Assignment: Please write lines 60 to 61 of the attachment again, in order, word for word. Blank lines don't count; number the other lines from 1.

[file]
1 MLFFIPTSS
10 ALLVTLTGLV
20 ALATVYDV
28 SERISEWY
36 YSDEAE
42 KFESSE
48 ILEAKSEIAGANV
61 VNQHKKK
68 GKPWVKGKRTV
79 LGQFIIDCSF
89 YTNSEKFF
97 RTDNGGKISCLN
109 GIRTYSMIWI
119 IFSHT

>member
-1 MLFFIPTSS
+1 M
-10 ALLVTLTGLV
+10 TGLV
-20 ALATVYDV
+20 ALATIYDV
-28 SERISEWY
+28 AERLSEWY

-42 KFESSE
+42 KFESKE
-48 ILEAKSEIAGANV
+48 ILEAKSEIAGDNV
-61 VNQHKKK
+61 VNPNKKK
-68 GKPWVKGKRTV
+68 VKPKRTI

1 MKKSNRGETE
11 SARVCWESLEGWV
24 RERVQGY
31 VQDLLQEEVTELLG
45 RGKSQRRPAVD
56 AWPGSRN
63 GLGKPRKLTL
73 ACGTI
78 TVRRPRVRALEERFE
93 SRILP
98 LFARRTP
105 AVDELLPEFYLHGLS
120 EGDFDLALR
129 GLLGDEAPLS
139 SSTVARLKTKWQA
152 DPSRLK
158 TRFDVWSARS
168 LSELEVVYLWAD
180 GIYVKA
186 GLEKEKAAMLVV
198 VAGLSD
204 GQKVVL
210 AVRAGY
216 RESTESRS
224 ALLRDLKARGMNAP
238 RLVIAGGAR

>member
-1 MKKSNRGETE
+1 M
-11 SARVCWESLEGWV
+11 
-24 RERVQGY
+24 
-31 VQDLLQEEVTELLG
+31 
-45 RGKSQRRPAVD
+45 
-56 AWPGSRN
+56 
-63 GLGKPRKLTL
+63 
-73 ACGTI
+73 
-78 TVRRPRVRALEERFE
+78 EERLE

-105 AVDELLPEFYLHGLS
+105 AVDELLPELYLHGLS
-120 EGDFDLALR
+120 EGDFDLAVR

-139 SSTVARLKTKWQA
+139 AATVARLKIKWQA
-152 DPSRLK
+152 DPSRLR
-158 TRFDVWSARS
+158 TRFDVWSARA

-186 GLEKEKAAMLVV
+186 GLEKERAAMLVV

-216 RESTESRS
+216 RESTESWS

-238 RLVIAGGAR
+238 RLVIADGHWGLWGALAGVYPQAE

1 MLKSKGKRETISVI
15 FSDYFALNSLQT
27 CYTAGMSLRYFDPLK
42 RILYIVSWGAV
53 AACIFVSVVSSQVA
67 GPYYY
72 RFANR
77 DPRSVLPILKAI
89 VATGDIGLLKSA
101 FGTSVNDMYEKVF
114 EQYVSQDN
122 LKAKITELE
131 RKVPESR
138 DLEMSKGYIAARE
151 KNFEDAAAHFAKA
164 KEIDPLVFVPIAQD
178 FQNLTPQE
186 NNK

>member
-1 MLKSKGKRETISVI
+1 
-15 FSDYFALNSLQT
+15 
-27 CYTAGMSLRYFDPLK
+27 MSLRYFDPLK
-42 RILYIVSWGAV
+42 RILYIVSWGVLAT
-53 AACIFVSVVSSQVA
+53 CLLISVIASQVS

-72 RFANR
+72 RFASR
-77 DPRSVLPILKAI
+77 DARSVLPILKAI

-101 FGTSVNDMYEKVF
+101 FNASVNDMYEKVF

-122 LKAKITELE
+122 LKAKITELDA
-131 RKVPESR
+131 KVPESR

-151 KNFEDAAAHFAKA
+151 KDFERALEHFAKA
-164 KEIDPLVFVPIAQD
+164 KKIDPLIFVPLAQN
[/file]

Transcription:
+1 M
-11 SARVCWESLEGWV